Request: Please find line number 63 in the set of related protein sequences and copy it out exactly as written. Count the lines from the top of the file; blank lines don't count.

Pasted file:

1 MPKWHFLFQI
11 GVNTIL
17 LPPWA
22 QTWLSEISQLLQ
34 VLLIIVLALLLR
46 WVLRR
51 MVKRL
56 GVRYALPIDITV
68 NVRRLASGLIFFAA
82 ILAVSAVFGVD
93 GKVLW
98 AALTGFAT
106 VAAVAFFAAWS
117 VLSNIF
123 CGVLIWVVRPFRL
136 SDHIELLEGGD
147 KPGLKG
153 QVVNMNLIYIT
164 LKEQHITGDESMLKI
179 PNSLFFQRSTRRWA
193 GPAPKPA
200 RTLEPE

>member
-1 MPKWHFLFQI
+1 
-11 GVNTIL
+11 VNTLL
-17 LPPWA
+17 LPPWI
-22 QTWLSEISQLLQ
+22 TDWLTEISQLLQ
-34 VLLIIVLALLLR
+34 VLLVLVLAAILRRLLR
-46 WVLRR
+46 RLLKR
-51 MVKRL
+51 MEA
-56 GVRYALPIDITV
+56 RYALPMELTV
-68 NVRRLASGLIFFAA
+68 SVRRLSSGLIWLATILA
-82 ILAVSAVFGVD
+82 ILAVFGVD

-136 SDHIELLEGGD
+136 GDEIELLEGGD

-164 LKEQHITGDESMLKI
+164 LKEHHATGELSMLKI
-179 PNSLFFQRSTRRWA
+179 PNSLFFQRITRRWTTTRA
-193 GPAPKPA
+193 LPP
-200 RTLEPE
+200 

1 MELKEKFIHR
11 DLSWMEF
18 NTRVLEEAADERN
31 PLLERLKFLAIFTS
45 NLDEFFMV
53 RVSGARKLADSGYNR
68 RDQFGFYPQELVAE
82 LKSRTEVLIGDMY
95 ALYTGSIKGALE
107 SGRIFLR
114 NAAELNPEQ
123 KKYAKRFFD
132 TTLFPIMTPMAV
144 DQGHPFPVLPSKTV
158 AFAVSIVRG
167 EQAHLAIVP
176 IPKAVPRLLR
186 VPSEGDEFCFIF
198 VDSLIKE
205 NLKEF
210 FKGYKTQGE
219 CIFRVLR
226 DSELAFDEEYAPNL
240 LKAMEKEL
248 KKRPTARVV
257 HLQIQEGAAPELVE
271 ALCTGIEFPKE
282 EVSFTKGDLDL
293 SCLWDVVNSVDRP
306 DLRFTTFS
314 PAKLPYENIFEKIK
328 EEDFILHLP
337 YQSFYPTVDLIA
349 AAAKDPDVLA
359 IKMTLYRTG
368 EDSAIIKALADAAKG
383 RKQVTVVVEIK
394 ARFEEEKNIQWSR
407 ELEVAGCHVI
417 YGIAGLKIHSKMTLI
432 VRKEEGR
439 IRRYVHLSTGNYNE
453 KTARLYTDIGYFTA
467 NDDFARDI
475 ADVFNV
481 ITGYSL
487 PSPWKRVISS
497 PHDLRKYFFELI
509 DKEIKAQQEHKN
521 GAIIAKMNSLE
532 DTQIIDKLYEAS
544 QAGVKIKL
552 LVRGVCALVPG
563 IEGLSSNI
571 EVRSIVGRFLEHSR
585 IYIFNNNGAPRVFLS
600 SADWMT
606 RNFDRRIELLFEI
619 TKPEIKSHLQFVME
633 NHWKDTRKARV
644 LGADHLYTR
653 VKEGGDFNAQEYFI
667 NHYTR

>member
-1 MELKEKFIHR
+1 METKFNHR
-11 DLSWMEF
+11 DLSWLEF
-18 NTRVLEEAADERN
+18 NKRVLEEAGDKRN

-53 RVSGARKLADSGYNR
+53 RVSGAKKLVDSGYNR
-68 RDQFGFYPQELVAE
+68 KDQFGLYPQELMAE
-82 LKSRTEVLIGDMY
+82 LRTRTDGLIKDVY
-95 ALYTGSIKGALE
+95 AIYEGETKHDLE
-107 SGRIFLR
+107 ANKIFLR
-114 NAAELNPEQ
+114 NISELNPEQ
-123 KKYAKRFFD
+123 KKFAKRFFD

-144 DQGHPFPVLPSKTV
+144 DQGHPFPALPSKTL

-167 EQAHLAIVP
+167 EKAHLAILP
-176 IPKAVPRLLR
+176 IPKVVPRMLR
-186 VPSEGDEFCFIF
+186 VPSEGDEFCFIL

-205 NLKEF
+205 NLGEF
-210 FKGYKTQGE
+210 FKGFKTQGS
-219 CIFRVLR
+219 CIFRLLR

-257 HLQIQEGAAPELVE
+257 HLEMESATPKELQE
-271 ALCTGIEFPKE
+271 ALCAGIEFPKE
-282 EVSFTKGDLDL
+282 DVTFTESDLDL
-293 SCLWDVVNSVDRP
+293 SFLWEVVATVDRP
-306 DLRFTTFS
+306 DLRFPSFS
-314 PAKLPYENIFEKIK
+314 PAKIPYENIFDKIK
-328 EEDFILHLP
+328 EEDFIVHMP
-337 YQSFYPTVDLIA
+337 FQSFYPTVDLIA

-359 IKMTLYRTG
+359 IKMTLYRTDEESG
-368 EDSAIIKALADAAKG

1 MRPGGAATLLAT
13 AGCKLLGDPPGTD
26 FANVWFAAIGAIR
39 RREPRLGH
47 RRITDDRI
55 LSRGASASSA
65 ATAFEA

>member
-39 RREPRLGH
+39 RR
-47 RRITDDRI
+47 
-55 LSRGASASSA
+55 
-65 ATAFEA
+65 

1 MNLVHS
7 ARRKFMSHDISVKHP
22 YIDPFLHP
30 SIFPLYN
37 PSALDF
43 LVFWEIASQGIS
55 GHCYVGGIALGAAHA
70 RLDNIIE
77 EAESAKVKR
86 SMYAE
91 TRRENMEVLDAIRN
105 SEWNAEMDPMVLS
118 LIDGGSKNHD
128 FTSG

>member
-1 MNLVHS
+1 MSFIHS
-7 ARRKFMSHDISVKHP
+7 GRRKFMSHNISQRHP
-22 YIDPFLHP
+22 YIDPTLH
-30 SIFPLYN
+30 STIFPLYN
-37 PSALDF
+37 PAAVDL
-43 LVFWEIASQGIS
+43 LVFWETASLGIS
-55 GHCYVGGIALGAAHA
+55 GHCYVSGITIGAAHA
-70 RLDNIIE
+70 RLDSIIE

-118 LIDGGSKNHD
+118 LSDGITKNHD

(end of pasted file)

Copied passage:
107 SGRIFLR